Children today are getting closer to technology but distant from nature. They listen to music on MP3 players but cannot recognize the sweet song and calls of the birds. They enjoy Jacuzzi baths and swimming pools but don’t know the joys of swimming in ponds or just diving into a free flowing stream. They watch videos about animals on the internet, but have never seen the magnificence of a lion in the wild. They play war games online, but do not know the exhilaration of climbing trees and skinning their knees in the process. The virtual world of computers has practically replaced every aspect of Nature.
While being techno savvy is essential for success in the modern world, being nature savvy is really the key to survival. Nature is a treasure trove of information; it is a world where a butterfly can help teach children the fine art of flying. A trek to the mountain top is not only heart healthy, it helps widen the perspective, increase curiosity and develops a practical know how that no online mountaineering game can teach.
There is a dire need for the children today to spend time outdoors, commune more with the nature and learn about wildlife and the environment. Only when they learn more about the bio-diversity of the Earth, will they understand about why all things natural need to be conserved.
Here are some suggested activities that can bring children closer to nature, this summer and all the year round,
Select a story like Rudyard Kipling’s Jungle Book, and make children come up with a play script based on the story. Learning about the environment could be made more fun when children actually enact roles of animals, plants etc. They also learn to interact more with others, increase their public speaking skills and start getting involved with nature.
Reduce, Reuse, Recycle
Sewing together papers which have one used side helps create a scrap-book. Re-using the water used to wash vegetables to water potted plants helps save water. By simple day –today recycling DIYs, kids can understand the magic of creating new stuff from old stuff and also the important lesson of saving natural resources. By giving a little direction to their creativity, children will immediately come up with their own new ideas of conservation.
A field trip is not necessarily a day tour to the country side. Even a visit to the neighbourhood park can turn into an adventure, if you know how. Ask kids to find out how many different birds they can find in the park. Next help them identify each one and see if they can find the bird’s nest, its chicks etc. Same activity can be converted to an insect hunt, a butterfly hunt or a small animal hunt. Before long kids would like to take the next step of going to a nature park or a forest to try and take their identification skills to the next level.
Gather kids of a locality and ask them to make environment friendly cards, pen stands or other arty stuff. These can then be displayed and sold in the neighbourhood fare. The proceeds of the Sale could be used to support an important cause like the ‘Save the Tiger’ Project.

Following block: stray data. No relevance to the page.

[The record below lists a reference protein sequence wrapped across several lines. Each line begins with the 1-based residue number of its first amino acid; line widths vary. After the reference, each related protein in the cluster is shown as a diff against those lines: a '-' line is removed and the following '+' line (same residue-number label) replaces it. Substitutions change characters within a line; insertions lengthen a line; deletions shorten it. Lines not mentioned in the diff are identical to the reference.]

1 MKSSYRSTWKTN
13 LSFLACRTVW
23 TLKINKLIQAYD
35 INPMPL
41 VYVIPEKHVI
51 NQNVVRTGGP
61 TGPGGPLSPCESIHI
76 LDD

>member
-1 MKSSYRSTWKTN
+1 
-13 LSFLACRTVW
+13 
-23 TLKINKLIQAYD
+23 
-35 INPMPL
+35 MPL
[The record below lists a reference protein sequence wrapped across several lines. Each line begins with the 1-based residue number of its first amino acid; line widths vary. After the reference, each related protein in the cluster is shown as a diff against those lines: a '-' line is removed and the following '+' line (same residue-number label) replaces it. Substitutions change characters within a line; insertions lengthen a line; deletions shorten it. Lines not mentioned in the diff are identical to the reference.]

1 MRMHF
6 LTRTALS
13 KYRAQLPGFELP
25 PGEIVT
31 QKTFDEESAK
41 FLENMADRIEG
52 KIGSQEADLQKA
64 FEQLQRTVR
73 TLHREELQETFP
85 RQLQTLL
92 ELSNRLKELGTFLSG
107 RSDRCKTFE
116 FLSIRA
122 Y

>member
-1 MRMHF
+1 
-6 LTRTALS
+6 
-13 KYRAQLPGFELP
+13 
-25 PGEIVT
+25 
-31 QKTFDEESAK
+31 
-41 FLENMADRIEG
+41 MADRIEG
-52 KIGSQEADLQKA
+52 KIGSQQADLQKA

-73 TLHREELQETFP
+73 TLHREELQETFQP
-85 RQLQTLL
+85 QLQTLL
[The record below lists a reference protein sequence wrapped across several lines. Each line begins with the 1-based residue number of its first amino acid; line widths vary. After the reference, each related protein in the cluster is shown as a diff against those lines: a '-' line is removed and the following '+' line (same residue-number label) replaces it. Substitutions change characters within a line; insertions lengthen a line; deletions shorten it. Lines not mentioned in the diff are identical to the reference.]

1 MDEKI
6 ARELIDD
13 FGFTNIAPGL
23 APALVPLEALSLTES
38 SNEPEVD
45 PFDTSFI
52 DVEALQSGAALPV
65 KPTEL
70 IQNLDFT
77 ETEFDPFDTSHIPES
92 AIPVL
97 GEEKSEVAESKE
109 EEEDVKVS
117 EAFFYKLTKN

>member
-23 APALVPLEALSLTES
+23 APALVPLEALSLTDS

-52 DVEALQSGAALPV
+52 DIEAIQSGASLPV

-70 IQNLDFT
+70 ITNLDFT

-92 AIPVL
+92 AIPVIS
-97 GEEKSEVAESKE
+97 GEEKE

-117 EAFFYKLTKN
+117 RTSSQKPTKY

Every city has some conservation organisations that are doing something good for the environment. If kids are encouraged to join these efforts, in their own little way, the lesson will go far in sealing their bond with environment. If contacting a big organisation seems too intimidating, kids can be encouraged to start their own campaign like ‘Plant a Tree’, ‘save the lake frogs’ in their own area. They could also participate in world conservation events such as the Earth day & Earth week by picking out a ‘green activity’ to do.
Meet the Professionals
Parents today want their kids to become engineers and doctors but rarely a forest ranger, a veterinary surgeon or an animal rescue worker. Interaction with people who have chosen a career in fields like the Environmental science, Forestry, Veterinary sciences etc can help widen the career prospects of many teenagers. Most of these professionals would love to speak to children about their work and can encourage many young minds to follow their footsteps.
Sometimes simply subscribing to a magazine like Sancturary Asia, Geo or National Geographic can help children develop an interest about flora and fauna. TV watching can be screened and children can be encouraged to watch animal shows for a little time every day.
For the next holidays plan a visit to a national park, a beach or a world heritage site. It will help children see for themselves how animals live in the wild, how plants grow, what a tropical forest really means and a lot many different things.
Use of Technology
Finally, Technology too is a wonderful tool, if it is used to help spread the word about the environment. Parents can start simple environmental blogs where kids write about their every day experiences with nature. It could be about a cycling trip or a discovery of a new caterpillar in the garden, it could be about a good book they read or how they celebrated earth day.
The first big step towards nature is by switching off the television and letting children know that there are greater adventures to be discovered, if only they look around themselves. Start connecting with nature in whichever way you can, and see how that is the one thing that children find the most interesting of all hobbies and chores.
If you have other suggestions to add, please feel free to comment.